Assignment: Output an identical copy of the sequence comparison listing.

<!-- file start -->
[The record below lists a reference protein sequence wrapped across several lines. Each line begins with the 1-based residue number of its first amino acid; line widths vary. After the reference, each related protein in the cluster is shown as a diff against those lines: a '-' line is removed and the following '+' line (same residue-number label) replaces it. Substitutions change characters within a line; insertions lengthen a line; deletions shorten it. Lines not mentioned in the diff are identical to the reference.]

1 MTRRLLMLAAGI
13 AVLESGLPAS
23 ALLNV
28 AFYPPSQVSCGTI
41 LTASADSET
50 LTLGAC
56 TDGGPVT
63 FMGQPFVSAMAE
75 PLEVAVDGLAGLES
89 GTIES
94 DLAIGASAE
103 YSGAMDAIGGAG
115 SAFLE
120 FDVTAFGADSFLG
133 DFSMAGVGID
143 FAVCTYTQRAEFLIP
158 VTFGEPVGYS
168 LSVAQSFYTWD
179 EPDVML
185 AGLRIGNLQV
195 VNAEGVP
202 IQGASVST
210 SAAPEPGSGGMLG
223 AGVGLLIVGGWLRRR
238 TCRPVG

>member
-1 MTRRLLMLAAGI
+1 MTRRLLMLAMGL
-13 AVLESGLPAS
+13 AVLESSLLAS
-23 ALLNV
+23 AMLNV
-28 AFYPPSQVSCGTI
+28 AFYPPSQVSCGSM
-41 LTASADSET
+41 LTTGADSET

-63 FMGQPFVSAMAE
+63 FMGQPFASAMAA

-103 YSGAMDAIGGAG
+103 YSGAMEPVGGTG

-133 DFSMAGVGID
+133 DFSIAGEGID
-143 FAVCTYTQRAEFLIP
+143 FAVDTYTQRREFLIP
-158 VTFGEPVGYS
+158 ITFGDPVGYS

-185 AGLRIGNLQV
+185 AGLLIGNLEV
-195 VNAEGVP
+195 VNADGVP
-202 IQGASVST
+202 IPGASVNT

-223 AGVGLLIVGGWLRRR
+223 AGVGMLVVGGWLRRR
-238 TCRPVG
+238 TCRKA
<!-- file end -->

[The record below lists a reference protein sequence wrapped across several lines. Each line begins with the 1-based residue number of its first amino acid; line widths vary. After the reference, each related protein in the cluster is shown as a diff against those lines: a '-' line is removed and the following '+' line (same residue-number label) replaces it. Substitutions change characters within a line; insertions lengthen a line; deletions shorten it. Lines not mentioned in the diff are identical to the reference.]

1 MTRRLLMLAAGI
13 AVLESGLPAS
23 ALLNV
28 AFYPPSQVSCGTI
41 LTASADSET
50 LTLGAC
56 TDGGPVT
63 FMGQPFVSAMAE
75 PLEVAVDGLAGLES
89 GTIES
94 DLAIGASAE
103 YSGAMDAIGGAG
115 SAFLE
120 FDVTAFGADSFLG
133 DFSMAGVGID
143 FAVCTYTQRAEFLIP
158 VTFGEPVGYS
168 LSVAQSFYTWD
179 EPDVML
185 AGLRIGNLQV
195 VNAEGVP
202 IQGASVST
210 SAAPEPGSGGMLG
223 AGVGLLIVGGWLRRR
238 TCRPVG

>member
-1 MTRRLLMLAAGI
+1 MTRRLLMLAMGL
-13 AVLESGLPAS
+13 AVLESSLLAS
-23 ALLNV
+23 AMLNV
-28 AFYPPSQVSCGTI
+28 AFYPPSQVSCGSM
-41 LTASADSET
+41 LTTGADSET

-63 FMGQPFVSAMAE
+63 FMGQPFASAMAA

-103 YSGAMDAIGGAG
+103 YSGAMEPVGGTG

-133 DFSMAGVGID
+133 DFSIAGEGID
-143 FAVCTYTQRAEFLIP
+143 FAVDTYTQRREFLIP
-158 VTFGEPVGYS
+158 ITFGDPVGYS

-185 AGLRIGNLQV
+185 AGLLIGNLEV
-195 VNAEGVP
+195 VNADGVP
-202 IQGASVST
+202 IPGASVNT

-223 AGVGLLIVGGWLRRR
+223 AGVGMLVVGGWLRRR
-238 TCRPVG
+238 TCRKA